The large 36" x 24" poster ended up being quite the conversation piece for the celebration weekend as we all re-introduced ourselves to each other and met several new family members that weren't a part of the family yet 15 years ago, the last time we were all together!

Family & friends can read all about the weekend here (log-in to view):


This isn't the first time I've made an artistic rendering of our family tree for an event. 

For my grandmother's 80th birthday about seven years ago, I made a scrapbook-y photo-version, showing all their children, grandchildren, and great-grandchildren, which is currently displayed at their house (and is now significantly out-dated!):

Photographic Family Tree
Photographic Family Tree Art

And in my own home, we have a paper and canvas Family Tree in our entryway that I made with watercolor paint, cardstock and canvas:

Wrapped Canvas, Watercolor & Cardstock Family Tree
click photo to enlarge

See! Told ya.  I love a good family tree project. :)


Sending You Hugs & Kisses

Hope your Valentine's Day is especially sweet!

During one of our many recent snow days, we had a little Valentine photo shoot in our living room to get some decent pictures for this year's Valentine cards...

Ayla wanted to make bookmarks for her classmates, so we went with a photo booth style design and had them printed on photo paper.  She was then adamant about taping a heart-shaped sucker to the back of the bookmark.  Works for me!

Just to keep it simple, we went ahead and used the same style for Paxton and his friends while we were at it...

I was proud of him for writing each of his friend's names on the back of the bookmark, as well as signing his own name on each one too.  That's a lot of writing for a little man.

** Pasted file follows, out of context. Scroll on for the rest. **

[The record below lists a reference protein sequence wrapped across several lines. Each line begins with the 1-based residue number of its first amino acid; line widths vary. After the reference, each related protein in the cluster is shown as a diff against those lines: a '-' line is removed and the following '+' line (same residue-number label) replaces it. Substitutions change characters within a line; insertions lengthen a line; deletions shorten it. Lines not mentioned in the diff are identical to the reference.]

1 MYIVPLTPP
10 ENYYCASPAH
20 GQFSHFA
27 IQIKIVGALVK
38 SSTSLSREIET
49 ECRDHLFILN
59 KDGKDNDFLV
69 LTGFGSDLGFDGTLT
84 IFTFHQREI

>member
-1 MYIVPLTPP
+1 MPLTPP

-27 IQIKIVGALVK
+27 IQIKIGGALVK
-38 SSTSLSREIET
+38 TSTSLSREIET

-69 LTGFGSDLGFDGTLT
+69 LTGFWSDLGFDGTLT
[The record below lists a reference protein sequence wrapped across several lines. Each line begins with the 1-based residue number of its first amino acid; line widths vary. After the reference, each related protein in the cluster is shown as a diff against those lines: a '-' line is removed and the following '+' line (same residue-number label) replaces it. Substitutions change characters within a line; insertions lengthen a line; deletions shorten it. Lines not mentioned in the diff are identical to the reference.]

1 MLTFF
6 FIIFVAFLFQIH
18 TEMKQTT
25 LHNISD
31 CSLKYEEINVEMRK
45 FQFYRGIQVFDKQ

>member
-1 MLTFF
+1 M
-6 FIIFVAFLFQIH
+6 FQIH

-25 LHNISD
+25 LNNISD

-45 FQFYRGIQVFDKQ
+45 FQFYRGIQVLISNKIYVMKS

We couldn't forget our family!  Grandparents, cousins, aunts & uncles got a bookmark featuring both smiling faces. :)

Hope your day is sweet and lovely!

PS.  In case you didn't know it, I have a thing for cute valentine pictures: 2007 - 2008 - 2009 - 2010 - 2011 - 2012 - 2013

PSS.  And in case you thought every picture of them was super-adorable and think I have cooperative little models, let me set that record straight:



Our 2013 has been a good mix of seeing new places, trying new things, reaching big goals, and keeping up with the day-to-day family routine.  In as quickly as I can wrap up an entire year, here's how we've been keeping busy:

2013 Holiday Card

AYLA:  Ayla is in 2nd grade, loves to read, has been practicing swimming this fall, and is giving cheerleading a try this winter.  She still enjoys activities with her Girl Scout Troop and this year, her Daisy Troop bridged over to Brownies.  Some highlights from her year were the Father/Daughter Sweetheart Dance, Girl Scout Day Camp, losing several teeth, and learning to ride a bicycle.

PAXTON:  Paxton is in 4K preschool and begrudgingly goes to school four mornings a week.  This year he's learning to write all the letters of the alphabet.  When he plays, he's really into costumes, trucks, and Lego "guys."  Some of his favorites this year included his first experience on the Navy Pier Ferris Wheel, going to weekly story time at the Hoover Library, feeding the "exotic" animals in Texas, and playing with Ayla - his BFF.